Protecting and Educating Consumers and Ensuring an Effective Compliance Program

The FDIC serves a number of key roles in the financial system and among the most important is its work in ensuring that banks serve their communities and treat consumers fairly. The FDIC carries out its role by providing consumers with access to information about their rights and disclosures that are required by federal laws and regulations and examining the banks where the FDIC is the primary federal regulator to determine the institutions’ compliance with laws and regulations governing consumer protection, fair lending, and community investment. During early 2011, in response to the Dodd-Frank Act and in conjunction with creation of the Consumer Financial Protection Bureau (CFPB), the FDIC established its new Division of Depositor and Consumer Protection. This Division is responsible for the Corporation’s compliance examination and enforcement program as well as the depositor protection and consumer and community affairs activities that support that program. It has also adopted a new coordinating role with CFPB on consumer issues of mutual interest.

Historically, turmoil in the credit and mortgage markets has presented regulators, policymakers, and the financial services industry with serious challenges. The FDIC has been committed to working with the Congress and others to ensure that the banking system remains sound and that the broader financial system is positioned to meet the credit needs of consumers and the economy, especially the needs of creditworthy households that may experience distress. A challenging priority articulated by the Chairman is to continue to increase access to financial services for the unbanked and underbanked in the United States. Successful activities in pursuit of this priority will continue to require effort on the part of the Corporation going forward.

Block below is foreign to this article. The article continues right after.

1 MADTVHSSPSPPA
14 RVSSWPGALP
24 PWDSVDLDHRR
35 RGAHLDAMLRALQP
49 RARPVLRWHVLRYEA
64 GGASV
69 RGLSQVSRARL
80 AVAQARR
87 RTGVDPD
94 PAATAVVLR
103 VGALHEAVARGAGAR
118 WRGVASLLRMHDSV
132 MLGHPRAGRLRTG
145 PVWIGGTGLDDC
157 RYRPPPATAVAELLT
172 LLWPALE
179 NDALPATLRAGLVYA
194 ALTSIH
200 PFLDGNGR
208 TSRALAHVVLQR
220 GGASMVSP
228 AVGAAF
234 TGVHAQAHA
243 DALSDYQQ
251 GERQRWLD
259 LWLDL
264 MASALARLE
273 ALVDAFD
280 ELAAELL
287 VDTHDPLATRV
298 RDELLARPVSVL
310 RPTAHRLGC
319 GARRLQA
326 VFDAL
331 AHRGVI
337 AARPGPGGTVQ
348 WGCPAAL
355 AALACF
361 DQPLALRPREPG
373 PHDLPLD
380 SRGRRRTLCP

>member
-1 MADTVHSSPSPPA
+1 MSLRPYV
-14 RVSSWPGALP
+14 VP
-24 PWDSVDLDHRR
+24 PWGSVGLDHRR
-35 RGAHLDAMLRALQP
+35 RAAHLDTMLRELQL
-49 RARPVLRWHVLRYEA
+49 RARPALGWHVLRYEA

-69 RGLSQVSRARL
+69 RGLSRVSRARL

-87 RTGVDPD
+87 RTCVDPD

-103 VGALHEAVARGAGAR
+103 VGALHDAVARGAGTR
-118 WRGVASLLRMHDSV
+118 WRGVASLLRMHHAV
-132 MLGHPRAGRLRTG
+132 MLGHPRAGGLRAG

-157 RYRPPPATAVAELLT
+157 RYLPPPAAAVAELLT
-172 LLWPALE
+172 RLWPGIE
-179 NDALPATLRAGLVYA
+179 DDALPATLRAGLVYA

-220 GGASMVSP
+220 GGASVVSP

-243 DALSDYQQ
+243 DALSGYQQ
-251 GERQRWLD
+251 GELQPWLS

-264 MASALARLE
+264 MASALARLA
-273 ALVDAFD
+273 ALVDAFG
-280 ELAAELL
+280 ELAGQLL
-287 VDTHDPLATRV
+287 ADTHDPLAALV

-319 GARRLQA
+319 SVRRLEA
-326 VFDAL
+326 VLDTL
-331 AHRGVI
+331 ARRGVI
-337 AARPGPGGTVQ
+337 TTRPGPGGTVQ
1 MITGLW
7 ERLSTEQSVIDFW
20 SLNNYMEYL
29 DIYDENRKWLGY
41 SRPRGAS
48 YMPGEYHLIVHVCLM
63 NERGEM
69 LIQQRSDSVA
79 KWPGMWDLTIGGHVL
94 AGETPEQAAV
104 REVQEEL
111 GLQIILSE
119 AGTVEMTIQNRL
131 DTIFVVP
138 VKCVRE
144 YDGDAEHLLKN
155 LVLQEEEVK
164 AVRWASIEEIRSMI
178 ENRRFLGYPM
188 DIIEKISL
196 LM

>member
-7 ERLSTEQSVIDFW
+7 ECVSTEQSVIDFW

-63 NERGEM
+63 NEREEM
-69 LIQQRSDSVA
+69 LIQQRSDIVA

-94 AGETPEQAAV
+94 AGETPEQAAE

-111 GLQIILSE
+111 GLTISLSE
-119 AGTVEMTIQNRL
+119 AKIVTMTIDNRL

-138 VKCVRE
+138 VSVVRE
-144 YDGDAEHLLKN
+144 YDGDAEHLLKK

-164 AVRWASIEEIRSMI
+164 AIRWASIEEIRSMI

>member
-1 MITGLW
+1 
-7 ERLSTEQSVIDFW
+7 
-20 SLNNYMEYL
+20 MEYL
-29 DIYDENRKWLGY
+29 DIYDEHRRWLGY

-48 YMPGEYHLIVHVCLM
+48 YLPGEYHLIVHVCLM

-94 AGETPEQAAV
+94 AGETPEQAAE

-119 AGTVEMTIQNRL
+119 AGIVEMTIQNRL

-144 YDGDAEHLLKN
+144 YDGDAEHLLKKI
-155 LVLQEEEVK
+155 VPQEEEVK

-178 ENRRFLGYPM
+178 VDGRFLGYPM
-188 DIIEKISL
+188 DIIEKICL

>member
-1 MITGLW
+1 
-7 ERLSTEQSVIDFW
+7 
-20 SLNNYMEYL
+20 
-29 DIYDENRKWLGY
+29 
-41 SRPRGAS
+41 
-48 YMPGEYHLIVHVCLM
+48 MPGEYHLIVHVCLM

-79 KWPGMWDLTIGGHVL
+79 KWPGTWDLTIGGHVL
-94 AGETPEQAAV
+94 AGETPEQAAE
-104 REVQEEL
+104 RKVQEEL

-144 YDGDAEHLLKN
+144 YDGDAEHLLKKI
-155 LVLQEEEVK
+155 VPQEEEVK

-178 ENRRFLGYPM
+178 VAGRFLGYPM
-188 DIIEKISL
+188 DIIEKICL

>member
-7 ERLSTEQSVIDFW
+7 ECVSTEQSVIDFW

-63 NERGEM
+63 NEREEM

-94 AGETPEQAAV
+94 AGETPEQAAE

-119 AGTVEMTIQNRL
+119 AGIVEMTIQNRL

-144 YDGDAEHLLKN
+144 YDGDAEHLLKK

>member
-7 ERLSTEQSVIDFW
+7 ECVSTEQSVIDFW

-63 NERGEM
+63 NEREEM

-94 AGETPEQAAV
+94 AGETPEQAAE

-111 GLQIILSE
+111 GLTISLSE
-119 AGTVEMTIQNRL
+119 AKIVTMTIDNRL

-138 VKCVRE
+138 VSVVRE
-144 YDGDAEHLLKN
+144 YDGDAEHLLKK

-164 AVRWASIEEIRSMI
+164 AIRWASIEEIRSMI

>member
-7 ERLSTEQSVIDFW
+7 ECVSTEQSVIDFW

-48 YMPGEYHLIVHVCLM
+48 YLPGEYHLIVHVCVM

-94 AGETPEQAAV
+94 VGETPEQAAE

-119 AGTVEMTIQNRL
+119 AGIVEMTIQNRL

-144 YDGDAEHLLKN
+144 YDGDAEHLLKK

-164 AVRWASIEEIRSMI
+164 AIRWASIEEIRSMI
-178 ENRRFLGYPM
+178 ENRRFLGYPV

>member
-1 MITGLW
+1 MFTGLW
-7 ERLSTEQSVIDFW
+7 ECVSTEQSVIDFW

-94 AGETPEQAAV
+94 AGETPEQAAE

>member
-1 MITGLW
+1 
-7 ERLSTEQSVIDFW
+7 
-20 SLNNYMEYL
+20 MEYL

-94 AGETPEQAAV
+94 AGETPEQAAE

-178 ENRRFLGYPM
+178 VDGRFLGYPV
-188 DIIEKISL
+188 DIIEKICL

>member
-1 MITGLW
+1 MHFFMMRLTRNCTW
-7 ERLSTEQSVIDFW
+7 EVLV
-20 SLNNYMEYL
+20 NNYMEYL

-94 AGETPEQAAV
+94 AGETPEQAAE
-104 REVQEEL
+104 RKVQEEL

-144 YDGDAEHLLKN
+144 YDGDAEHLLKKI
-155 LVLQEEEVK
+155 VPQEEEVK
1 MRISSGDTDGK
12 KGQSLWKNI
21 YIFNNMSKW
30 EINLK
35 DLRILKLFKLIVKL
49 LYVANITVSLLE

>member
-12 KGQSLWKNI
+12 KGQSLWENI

Consumers today are also concerned about data security and financial privacy at their banks, and the FDIC needs to promote effective controls within the banks to protect consumers. Banks are also increasingly using third-party servicers to provide support for core information and transaction processing functions, and the sensitive information servicers handle can be vulnerable. The FDIC must continue to ensure that financial institutions protect the privacy and security of information about customers under applicable U.S. laws and regulations. New cyber threats emerge frequently, and financial institutions and their servicers face continuing challenges safeguarding highly sensitive information from unauthorized disclosure that can cause financial and personal distress or ruin.

Effectively Managing the FDIC Workforce and Other Corporate Resources

The FDIC must effectively and economically manage and utilize a number of critical strategic resources in order to carry out its mission successfully, particularly its human, financial, information technology (IT), and physical resources. These resources have been stretched during the past years of the recent crisis, and the Corporation will continue to face challenges as it returns to a steadier state of operations and carries out its mission in both headquarters and regional office locations. New responsibilities, reorganizations, and changes in senior leadership and in the makeup of the FDIC Board have affected the entire FDIC workforce over the past few years. Efforts to promote sound governance and effective stewardship of its core business processes and the IT systems supporting those processes, along with attention to human and physical resources, will be key to the Corporation’s success in the months ahead.

As the number of financial institution failures continues to decline, the Corporation is reshaping its workforce and adjusting its budget and resources accordingly. The FDIC closed the West Coast Office and the Midwest Office in January 2012 and September 2012, respectively, and plans to close the East Coast Office in 2014. In this connection, authorized staffing for DRR, in particular, has fallen from a peak of 2,460 in 2010 to 1,463 proposed for 2013, which reflects a reduction of 393 positions from 2012 and 997 positions over three years. DRR contractor funding also has fallen from a peak of $1.34 billion in 2010 to about $457 million proposed for 2013, a reduction of about $319 million from 2012 and nearly $885 million (66 percent) over three years. Still, the significant surge in failed-bank assets and associated contracting activities will continue to require effective and efficient contractor oversight management and technical monitoring functions.